Bolton battles Missouri’s ubiquitous ticks and chiggers for his prizes, keeping most of his foraging to the winter months when bugs and snakes are at a minimum. He says once he even crossed paths with a mountain lion. “Some pieces are easy, and some you have to pay the price,” he says. “I enjoy hunting the stuff. It’s the thrill.”

Once the piece is back at his Springfield workshop, Bolton begins the difficult and time-consuming work of cleaning the wood, removing rocks from its roots, and debugging the bark. Once that’s done, Bolton takes an unusual approach to his work—that is, he operates more like a sculptor than a furniture maker. It’s not uncommon for him to look at a piece of a tree for a month, trying to decide what it should be. 

“It’s fulfilling to bring something back that someone might have walked over 1,000 times and never looked at,” Bolton says. “There are so many things in it that have gone unseen. Whatever I see, that’s what I’m going to make out of it.”

As evidenced by his business’s name, Bolton finds particular beauty in a tree’s roots, which you wouldn’t immediately think of as being prime furniture-making material, but Bolton says they are the strongest part of the tree. And, not surprisingly, he finds symbolic value in working with a part of the tree that has gone hidden all its life. “Underneath that ground was the thing that actually gives that tree stability and nourishment,” he says. 

And while roots aren’t symmetrical enough to build something like a full-sized table, there are other options. For example, the first piece Bolton ever sold was a walnut end table that went to Mavis Busiek. He called it The Mavis. 

Since then, each piece Bolton makes is given a name and has its own unique story—much like the owner himself.

Rooted to the Art: Every piece Bolton makes is different, and he spends countless hours with the trees until he gets a vision of what to create. This piece is a one-of-a-kind end table.


Good Shepard Wood Working

Terry Stone started woodworking projects after retiring. He makes products for clients all over the country, including this stool (above) with a modern rustic design he and his son came up with. Stone uses a band saw to cut wood during the beginning stages of the process (left). 

Terry Stone took an unusual path to furniture-making success. Although he is a third-generation woodworker and owner of Good Shepard Wood Working (goodshepardwoodworks.myshopify.com), he didn’t really get into the craft until after retirement. “My dad had me do a lot of sanding, and my grandpa had me use the Shop-Vac, so I guess I had some idea,” he laughs. “But then I got thrown out of my eighth grade shop class.”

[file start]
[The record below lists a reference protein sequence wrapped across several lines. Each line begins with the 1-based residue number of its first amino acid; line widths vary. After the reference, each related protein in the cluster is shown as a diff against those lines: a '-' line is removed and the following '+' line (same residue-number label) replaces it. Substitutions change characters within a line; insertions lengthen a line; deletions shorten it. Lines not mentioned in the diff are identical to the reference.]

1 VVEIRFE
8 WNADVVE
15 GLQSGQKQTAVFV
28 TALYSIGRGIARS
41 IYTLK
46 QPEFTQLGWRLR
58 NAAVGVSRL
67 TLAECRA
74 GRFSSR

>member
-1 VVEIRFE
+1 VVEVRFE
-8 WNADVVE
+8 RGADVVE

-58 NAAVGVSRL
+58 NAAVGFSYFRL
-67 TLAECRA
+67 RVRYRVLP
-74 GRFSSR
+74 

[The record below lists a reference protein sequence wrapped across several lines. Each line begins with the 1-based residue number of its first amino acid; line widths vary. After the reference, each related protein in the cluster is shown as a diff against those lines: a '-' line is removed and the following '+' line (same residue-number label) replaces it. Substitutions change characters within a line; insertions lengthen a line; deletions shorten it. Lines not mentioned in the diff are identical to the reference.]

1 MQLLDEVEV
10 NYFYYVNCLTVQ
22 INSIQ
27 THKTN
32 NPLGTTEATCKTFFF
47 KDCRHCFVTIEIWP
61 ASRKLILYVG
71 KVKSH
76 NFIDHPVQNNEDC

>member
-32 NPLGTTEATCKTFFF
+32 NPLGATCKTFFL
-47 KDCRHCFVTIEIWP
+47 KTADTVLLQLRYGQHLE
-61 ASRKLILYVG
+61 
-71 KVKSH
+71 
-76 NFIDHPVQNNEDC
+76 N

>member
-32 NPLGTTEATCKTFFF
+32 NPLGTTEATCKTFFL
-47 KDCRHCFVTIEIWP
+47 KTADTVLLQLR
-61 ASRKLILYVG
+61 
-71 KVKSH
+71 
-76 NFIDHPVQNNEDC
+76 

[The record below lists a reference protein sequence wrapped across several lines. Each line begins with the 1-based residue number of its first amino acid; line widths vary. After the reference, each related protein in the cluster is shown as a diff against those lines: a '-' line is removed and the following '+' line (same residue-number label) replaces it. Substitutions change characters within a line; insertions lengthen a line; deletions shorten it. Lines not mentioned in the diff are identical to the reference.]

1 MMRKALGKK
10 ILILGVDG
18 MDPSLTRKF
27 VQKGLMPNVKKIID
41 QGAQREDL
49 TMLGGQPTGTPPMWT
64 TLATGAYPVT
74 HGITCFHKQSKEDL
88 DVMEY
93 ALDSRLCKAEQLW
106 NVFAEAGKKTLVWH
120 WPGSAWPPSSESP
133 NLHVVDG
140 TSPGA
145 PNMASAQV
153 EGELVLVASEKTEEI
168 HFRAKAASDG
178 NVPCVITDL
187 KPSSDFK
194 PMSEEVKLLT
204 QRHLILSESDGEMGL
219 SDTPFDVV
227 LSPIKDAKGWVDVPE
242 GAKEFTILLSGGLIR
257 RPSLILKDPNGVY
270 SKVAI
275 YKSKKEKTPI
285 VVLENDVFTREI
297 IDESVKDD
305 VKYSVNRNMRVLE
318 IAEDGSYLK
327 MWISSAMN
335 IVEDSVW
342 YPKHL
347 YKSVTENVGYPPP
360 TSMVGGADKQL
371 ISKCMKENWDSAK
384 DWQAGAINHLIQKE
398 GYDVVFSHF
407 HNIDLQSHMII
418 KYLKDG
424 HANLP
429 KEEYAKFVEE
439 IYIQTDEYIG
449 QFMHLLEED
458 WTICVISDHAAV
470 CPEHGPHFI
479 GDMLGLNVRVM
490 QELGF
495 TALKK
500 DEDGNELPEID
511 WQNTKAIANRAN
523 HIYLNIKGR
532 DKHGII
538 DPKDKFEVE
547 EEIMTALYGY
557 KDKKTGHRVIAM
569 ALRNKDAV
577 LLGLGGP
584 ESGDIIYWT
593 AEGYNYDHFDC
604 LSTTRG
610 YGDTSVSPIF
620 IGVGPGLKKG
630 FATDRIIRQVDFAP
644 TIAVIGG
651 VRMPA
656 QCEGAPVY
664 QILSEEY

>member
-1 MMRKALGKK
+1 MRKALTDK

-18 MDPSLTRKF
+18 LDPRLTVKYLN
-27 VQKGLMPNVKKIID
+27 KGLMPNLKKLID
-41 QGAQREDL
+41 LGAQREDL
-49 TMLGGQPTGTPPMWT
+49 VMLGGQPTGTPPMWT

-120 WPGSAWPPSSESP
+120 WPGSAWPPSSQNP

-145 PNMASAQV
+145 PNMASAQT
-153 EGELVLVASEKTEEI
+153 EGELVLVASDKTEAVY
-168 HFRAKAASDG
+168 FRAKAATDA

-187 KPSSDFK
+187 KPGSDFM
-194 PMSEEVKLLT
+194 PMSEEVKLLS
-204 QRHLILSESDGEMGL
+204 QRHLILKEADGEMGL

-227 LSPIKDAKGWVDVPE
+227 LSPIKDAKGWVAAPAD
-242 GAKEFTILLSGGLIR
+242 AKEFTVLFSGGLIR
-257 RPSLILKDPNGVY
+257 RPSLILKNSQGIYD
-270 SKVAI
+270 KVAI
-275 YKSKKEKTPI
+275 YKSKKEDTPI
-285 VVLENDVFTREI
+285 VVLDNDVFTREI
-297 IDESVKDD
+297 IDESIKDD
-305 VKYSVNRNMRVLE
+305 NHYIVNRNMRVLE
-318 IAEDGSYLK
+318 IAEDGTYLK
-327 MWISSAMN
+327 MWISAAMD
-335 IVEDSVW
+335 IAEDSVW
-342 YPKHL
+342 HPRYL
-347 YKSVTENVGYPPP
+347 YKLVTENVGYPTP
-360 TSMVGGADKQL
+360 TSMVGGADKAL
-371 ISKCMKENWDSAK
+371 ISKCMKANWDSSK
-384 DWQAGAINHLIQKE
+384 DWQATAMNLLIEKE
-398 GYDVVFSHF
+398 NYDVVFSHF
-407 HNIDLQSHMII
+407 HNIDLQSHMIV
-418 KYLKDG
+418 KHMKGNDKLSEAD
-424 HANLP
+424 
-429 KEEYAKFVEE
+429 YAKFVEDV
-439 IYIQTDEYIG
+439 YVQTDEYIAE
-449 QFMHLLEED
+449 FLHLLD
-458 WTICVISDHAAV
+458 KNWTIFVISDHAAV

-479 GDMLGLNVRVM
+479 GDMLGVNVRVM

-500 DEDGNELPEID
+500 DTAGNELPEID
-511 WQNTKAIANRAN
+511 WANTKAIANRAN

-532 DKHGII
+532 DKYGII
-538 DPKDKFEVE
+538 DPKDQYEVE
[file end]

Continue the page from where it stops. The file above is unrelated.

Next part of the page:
Fast-forward to 2011, when Stone finished his career in the retail industry. As a retirement present, his wife built him a private workshop at their Springfield home. For the next couple of years, Stone crafted small pieces for himself, and friends and family. To his surprise, he got good at it. “The rest is history,” he says. ”It took a lot of time and love and patience… and a lot of mistakes.”

As one would surmise, the story behind the Good Shepard Wood Working name is faith-based. “I believe the Lord has given me everything I have, and I do every job as if I was doing it for the Lord,” Stone says.

Stone works with many raw materials, particularly hardwoods like walnut and oak. He has made everything from wooden urns to ultra-modern coffee tables, and is even starting to branch out into some metal work, which includes some custom bed frames. He says barnwood pieces are particularly popular right now, as are modern and industrial styles with flourishes like piping accents. A spin through his CustomMade.com profile turns up a variety of options, some traditional and some eclectic, including prayer kneelers with built-in Bible stands, fireplace mantels, headboards and shelves inspired by everything from Batman to the Ninja Turtles.

“I sent out a reception desk to New York that’s all refurbished barnwood on the outside and refined walnut on the inside,” he says. “I’ll do whatever they’re wanting.”

Good Shepard’s orders come nearly entirely online, although Stone would welcome more local clients. With the help of his sons, Stone ships most of his work, though he has travelled for a few custom installs, including a child’s bed in Georgia and a maple-inlay table in Tennessee. 

One of his most popular orders is mirror-backed cabinets, which he enjoys even though he’s constantly afraid he’ll break the glass (but never has). Even if he eventually does, we suspect nobody will be throwing Stone out of the shop this time.